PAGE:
A market like Vancouver’s, where a million dollars will not even buy what used to be called a “starter,” is overpriced by any measure. Both the causes and the threat this implies need to be fully understood.

Ronald McCaig, Port Alberni, B.C.


Rx for Mideast peace

In his column for The Globe, Foreign Affairs Minister John Baird’s prescriptions for peace in the Middle East conspicuously deal only with Palestinian activities (It’s Time To Demilitarize The West Bank And Gaza – June 19).

I look forward to his next article, in which I assume he will endorse an immediate end to the illegal development of Israeli settlements in the West Bank. For decades, this has gone on unabated behind a facade of peace talks.

Ross Hedley, West Vancouver


There is not a shred of evidence that last week’s kidnappings at an (illegal) Jewish settlement in the occupied West Bank were carried out by Hamas. And nobody, not even John Baird, can claim that they happened “under the watch” of the new Palestinian government when, in fact, they took place in an occupied area that is strictly controlled by the Israel Defence Forces (IDF).

Andreas Souvaliotis, Toronto


Robert Spencer replies

Re Vladimir Putin’s Fifth Column In The West (June 7): Doug Saunders labels me “anti-Muslim” when, in the very interview of me on which he bases his attack, I speak about “Muslims of goodwill.”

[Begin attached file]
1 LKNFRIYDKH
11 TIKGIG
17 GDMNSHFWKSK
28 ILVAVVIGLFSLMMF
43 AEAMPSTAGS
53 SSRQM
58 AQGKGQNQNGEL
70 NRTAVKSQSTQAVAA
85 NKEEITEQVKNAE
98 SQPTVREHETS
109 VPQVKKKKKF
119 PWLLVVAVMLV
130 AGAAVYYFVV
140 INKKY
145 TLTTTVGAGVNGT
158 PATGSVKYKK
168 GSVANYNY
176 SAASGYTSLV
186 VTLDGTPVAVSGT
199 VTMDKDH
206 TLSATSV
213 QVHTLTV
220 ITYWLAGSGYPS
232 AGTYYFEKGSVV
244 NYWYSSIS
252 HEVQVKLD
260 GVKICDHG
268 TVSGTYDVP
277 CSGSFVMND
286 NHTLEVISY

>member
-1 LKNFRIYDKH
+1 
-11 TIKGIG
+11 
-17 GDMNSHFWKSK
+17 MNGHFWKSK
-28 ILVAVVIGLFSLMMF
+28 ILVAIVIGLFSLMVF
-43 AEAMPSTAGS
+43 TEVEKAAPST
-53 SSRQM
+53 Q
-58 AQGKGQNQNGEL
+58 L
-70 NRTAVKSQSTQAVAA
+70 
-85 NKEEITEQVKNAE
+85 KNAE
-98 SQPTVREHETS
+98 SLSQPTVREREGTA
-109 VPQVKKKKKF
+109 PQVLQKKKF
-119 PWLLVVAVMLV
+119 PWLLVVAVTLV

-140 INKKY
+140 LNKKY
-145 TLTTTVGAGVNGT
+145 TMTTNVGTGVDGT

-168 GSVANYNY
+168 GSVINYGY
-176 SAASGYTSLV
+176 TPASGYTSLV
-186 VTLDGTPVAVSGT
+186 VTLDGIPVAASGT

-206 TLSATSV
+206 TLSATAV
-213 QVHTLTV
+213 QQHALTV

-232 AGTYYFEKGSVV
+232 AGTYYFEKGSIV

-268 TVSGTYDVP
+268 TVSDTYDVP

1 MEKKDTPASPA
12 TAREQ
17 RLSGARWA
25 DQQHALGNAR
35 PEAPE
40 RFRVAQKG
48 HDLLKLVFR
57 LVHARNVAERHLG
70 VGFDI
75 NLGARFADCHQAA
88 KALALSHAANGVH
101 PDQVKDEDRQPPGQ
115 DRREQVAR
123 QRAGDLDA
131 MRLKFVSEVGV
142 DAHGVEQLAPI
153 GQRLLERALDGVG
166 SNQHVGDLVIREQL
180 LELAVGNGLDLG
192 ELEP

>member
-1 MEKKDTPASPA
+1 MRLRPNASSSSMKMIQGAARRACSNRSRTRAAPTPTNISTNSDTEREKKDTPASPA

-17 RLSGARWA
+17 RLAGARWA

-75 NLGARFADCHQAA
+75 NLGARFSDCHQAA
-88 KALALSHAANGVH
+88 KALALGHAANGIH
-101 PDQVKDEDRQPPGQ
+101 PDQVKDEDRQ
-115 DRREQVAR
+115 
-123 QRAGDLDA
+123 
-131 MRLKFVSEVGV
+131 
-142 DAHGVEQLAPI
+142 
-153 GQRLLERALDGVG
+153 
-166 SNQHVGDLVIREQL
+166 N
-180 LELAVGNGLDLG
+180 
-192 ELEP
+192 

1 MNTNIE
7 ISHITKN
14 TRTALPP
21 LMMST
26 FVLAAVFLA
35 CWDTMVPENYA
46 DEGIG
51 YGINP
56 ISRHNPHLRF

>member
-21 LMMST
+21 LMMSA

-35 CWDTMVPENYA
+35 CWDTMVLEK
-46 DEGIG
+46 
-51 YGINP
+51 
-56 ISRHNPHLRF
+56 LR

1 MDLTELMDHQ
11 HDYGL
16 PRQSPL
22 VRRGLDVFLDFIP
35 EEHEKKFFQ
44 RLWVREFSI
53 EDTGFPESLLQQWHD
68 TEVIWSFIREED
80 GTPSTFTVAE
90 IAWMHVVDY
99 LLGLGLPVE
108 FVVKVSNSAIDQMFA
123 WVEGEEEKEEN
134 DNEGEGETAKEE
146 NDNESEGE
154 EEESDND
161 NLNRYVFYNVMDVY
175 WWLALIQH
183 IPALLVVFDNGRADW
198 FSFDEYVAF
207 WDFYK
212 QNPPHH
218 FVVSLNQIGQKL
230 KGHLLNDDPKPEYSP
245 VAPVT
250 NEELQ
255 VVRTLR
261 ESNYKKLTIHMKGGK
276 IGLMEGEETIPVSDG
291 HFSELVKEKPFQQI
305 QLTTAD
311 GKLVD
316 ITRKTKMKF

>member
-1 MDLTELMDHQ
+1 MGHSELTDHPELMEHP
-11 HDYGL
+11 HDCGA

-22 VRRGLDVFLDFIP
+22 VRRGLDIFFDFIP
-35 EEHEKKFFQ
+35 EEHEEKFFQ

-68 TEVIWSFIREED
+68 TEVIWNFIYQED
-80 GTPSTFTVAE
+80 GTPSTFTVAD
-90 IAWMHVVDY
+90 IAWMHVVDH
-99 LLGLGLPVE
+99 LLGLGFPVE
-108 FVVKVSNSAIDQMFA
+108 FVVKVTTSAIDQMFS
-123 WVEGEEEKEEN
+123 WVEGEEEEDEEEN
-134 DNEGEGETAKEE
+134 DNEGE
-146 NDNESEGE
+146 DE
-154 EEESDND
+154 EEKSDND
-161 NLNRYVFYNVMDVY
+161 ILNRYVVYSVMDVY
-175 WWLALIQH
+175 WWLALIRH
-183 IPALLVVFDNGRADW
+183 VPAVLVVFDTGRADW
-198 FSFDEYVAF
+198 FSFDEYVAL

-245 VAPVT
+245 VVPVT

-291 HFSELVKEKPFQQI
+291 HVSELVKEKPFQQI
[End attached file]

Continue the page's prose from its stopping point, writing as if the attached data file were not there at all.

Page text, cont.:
Mr. Saunders also claims that I “attack the United States and endorse Mr. Putin’s approach toward Muslim minorities.” I criticized U.S. President Barack Obama, which is still legal in the U.S. and is not the same as attacking the U.S. I did not endorse or even speak about Vladimir Putin’s approach to Muslim minorities, and have never endorsed Mr. Putin or his policies in that interview or anywhere else.

Robert Spencer, Sherman Oaks, Calif.


Pipeline battles

Re Enbridge Plans Next Steps In Wake Of Pipeline Approval (Re-port on Business, June 19): With legal challenges to Northern Gateway from dozens of individual bands as well as major aboriginal organizations, who is paying the millions in legal fees?

Could it be the Canadian taxpayer, given the fact we spend more than $10-billion a year on aboriginal support programs?

Peter Simpson, Edmonton


The massive surge of opposition to the Northern Gateway pipeline will bog down the building of that monstrous threat to two of the most amazing environments left in a rapidly shrinking world of beauty – the scenic splendour and teeming wildlife of Western Canada and the pristine B.C. coastline.

Instead of shooting itself in the foot, perhaps this government could put resources into building refineries close to the tar sands. Petroleum would be easier to transport, engender far more revenue, provide hundreds of jobs and help make gas-hungry North America independent of the rest of the world.

Bill Osborne, Victoria


Hillary Clinton, eh?

Re In Presidential Style (June 17): As U.S. Senator Ted Cruz has given up his Canadian citizenship, it seems to me that we have an available citizenship we can award to some other deserving American.

How about Hillary Clinton? After observing her exploits and listening to her talks for the past two-plus decades, it is clear she stands head and shoulders above our present leadership. With husband Bill, it would be a two-for-one trade. Likely our best international deal in quite some time.

Peter D. Hambly, Hanover, Ont.